Q. My father-in-law bags his lawn clippings for the first few mows of the season and doesn't switch over to his mulching mower until the weather warms up, around the beginning of June. He says that the clippings don't decompose in cool weather, and will build up thatch. I, on the other hand, set my mower to mulch right away. So: does time of year and/or temperature matter for using a mulching mower? Both of us have compost bins for leaves and other yard waste, so any clippings we do bag won't go out to the curb. Thanks,
---Mike from Ashburn, VA.
A. You are right and he is wrong. Most American lawns are starved for any kind of natural food , and grass clippings are the most natural food a lawn can receive! By weight, they're an astounding ten percent nitrogen; that's about the same as poultry manure, corn gluten meal , bat guano and other natural high nitrogen fertilizers, and the exact amount of this essential food that lawn grasses crave. Returning your clippings to the lawn gives the grass a gentle, slow-release feeding every time you mow. Removing the clippings literally starves the lawn.
And this thatch nonsense is an old lie that will just not die. As Iowa State University turfgrass Professor Nick Christians has explained many times on the show, thatch is a thick mat of dead roots, stems and rhizomes that builds up at the soil surface, creating a visible layer that can interfere with watering and harbor disease organisms. But most thatch is the result of over-feeding with chemical fertilizers, not returning clippings to the lawn. In fact, clippings are a cure; they raise the level of biological activity at the soil line and help thatch break down.
True mulching mowers—machines with sealed decks and super-sharp blades—pulverize those clippings into a fine powder that's virtually invisible. The smaller the particle size, the greater the biological activity, and the faster the thatch will be composted back into the soil. And cool weather is not an issue—the nitrogen in those clippings heats things up nicely.
So always mulch your clippings back into the lawn. Returning the clippings reduces your lawn's food needs by half; and why would you ever want to take free food away from your lawn?
Q. Should we put our grass clippings into our compost pile? Thanks,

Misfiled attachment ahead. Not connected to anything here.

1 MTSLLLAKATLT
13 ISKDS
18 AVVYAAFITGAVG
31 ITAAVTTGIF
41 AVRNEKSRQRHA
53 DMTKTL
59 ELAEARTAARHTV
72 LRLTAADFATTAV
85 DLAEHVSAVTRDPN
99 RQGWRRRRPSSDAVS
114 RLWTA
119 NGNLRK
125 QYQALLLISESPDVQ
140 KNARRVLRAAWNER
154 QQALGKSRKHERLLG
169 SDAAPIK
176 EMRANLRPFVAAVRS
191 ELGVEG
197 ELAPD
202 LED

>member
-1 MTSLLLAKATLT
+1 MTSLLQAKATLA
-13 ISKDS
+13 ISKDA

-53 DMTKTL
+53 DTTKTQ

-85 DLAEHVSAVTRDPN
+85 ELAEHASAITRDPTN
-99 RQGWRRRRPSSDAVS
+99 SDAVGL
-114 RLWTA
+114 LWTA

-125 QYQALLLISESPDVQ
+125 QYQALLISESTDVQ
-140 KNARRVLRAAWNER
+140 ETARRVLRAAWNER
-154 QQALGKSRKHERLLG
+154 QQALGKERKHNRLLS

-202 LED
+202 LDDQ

---Betsy in Falls Church, VA
A. No—as we just explained, those clippings provide a gentle feeding to your lawn every time you mow and help break down thatch, and so they should always be returned to the turf. And grass clippings can be problematic in compost piles, often adding way too much Nitrogen to the mix and turning the pile into a stinky mess. And there is another, much more ominous reason to not collect or compost clippings….
Q. Every year I use about seven cubic yards of municipal compost to help make my clay soil more productive. However, this year I am worried that the compost may contain Imprelis residues and do more harm than good. What do you know about the severity of this problem? (I do make my own compost but there is never enough). Many thanks,
---Joan in Princeton, NJ
A. It's not just Imprelis; several recently-developed "persistent" lawn herbicides survive the composting process so fiercely that the resulting "black gold" becomes REAL 'killer compost'—as in compost that kills your garden plants. Imprelis is the one that most people know about because it made the national news a few years back for killing untold thousands of trees and landscape plants that were growing in or near treated lawns.
The truly insidious part of this story is that many homeowners don't even know that their clippings are toxic. Most if not all of these persistent herbicides are "for professional use only", and so the actual lawn owner never sees the warning—buried, in one case, on page seven of a nine page label—that says not to compost the clippings. A homeowner who has a service spray their lawn but who then cuts it themselves could inadvertently use those clippings to make compost that kills their veggie garden. If they put the clippings out for collection, the municipal compost those clippings become could kill thousands of gardens.
So if your lawn is treated with any kind of chemical herbicide, don't collect the clippings or allow anyone else to collect them. And the relatively new issue of the safety of municipal compost? Better facilities have begun testing their finished compost for residues of these herbicides, so ask your source if they are—and if not, why not? (My local compost site simply cut to the chase and now refuses to accept grass clippings.) Just about everyone who produces compost on a large scale is required to test it, so always ask to see any paperwork they have. At the very least it should reveal the compost's pH, nutrient levels and heavy metal content.
And, as Dan Sullivan, who wrote a great article on this scandal for Mother Earth News,* explained in an interview on our show earlier this year (here's a link to that episode ), you can test bulk compost by planting some pea seeds in it. Peas are especially vulnerable to these herbicides, and if the young plants come up healthy, the compost should be safe to use.